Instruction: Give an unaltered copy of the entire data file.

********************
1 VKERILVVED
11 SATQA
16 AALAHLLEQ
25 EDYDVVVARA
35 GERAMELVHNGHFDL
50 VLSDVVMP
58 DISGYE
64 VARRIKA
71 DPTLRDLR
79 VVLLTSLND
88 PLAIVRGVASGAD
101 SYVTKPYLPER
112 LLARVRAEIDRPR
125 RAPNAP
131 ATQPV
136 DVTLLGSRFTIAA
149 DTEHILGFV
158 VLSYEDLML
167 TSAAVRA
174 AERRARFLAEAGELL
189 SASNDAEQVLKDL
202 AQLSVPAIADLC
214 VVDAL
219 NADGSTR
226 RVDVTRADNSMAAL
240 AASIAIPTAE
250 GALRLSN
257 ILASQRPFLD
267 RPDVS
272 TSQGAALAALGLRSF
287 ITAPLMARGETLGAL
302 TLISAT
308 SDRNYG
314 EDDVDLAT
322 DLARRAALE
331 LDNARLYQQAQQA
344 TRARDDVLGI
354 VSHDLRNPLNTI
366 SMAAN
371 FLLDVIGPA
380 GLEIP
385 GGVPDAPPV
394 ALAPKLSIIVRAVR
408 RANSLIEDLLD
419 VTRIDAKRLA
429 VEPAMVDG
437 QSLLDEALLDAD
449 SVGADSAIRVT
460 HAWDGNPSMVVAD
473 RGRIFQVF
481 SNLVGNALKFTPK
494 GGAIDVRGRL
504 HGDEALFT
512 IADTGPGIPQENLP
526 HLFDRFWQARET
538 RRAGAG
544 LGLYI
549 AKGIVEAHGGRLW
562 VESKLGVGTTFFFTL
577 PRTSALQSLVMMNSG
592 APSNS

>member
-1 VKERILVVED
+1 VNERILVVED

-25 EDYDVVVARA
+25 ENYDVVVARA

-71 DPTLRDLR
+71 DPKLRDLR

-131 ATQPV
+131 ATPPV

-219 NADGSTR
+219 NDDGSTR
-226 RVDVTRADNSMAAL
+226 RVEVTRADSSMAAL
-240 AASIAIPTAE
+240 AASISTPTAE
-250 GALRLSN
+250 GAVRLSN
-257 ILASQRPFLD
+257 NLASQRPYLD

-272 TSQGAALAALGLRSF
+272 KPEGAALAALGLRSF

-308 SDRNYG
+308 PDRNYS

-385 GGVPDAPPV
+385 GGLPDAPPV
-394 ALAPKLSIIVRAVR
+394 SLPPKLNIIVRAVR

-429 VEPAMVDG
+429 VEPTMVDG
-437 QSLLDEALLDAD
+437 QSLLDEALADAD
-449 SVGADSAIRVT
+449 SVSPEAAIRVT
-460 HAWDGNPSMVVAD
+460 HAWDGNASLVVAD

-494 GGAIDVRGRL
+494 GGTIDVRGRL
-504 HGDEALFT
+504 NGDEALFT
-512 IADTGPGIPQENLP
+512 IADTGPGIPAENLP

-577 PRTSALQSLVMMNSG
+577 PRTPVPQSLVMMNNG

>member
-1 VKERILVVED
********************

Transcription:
1 VKERILVVED
11 SATQA
16 AALAHLLEQ
25 EDYDVVVARA
35 GERAMELVHNGHFDL
50 VLSDVVMP
58 DISGYE
64 VARRIKA
71 DPTLRDLR
79 VVLLTSLND
88 PLAIVRGVASGAD
101 SYVTKPYLPER
112 LLARVRAEIDRPR
125 RAPNAP
131 ATQPV
136 DVTLLGSRFTIAA
149 DTEHILGFV
158 VLSYEDLML
167 TSAAVRA
174 AERRARFLAEAGELL
189 SASNDAEQVLKDL
202 AQLSVPAIADLC
214 VVDAL
219 NADGSTR
226 RVDVTRADNSMAAL
240 AASIAIPTAE
250 GALRLSN
257 ILASQRPFLD
267 RPDVS
272 TSQGAALAALGLRSF
287 ITAPLMARGETLGAL
302 TLISAT
308 SDRNYG
314 EDDVDLAT
322 DLARRAALE
331 LDNARLYQQAQQA
344 TRARDDVLGI
354 VSHDLRNPLNTI
366 SMAAN
371 FLLDVIGPA
380 GLEIP
385 GGVPDAPPV
394 ALAPKLSIIVRAVR
408 RANSLIEDLLD
419 VTRIDAKRLA
429 VEPAMVDG
437 QSLLDEALLDAD
449 SVGADSAIRVT
460 HAWDGNPSMVVAD
473 RGRIFQVF
481 SNLVGNALKFTPK
494 GGAIDVRGRL
504 HGDEALFT
512 IADTGPGIPQENLP
526 HLFDRFWQARET
538 RRAGAG
544 LGLYI
549 AKGIVEAHGGRLW
562 VESKLGVGTTFFFTL
577 PRTSALQSLVMMNSG
592 APSNS

>member
-1 VKERILVVED
+1 VNERILVVED

-25 EDYDVVVARA
+25 ENYDVVVARA

-71 DPTLRDLR
+71 DPKLRDLR

-131 ATQPV
+131 ATPPV

-219 NADGSTR
+219 NDDGSTR
-226 RVDVTRADNSMAAL
+226 RVEVTRADSSMAAL
-240 AASIAIPTAE
+240 AASISTPTAE
-250 GALRLSN
+250 GAVRLSN
-257 ILASQRPFLD
+257 NLASQRPYLD

-272 TSQGAALAALGLRSF
+272 KPEGAALAALGLRSF

-308 SDRNYG
+308 PDRNYS

-385 GGVPDAPPV
+385 GGLPDAPPV
-394 ALAPKLSIIVRAVR
+394 SLPPKLNIIVRAVR

-429 VEPAMVDG
+429 VEPTMVDG
-437 QSLLDEALLDAD
+437 QSLLDEALADAD
-449 SVGADSAIRVT
+449 SVSPEAAIRVT
-460 HAWDGNPSMVVAD
+460 HAWDGNASLVVAD

-494 GGAIDVRGRL
+494 GGTIDVRGRL
-504 HGDEALFT
+504 NGDEALFT
-512 IADTGPGIPQENLP
+512 IADTGPGIPAENLP

-577 PRTSALQSLVMMNSG
+577 PRTPVPQSLVMMNNG

>member
-1 VKERILVVED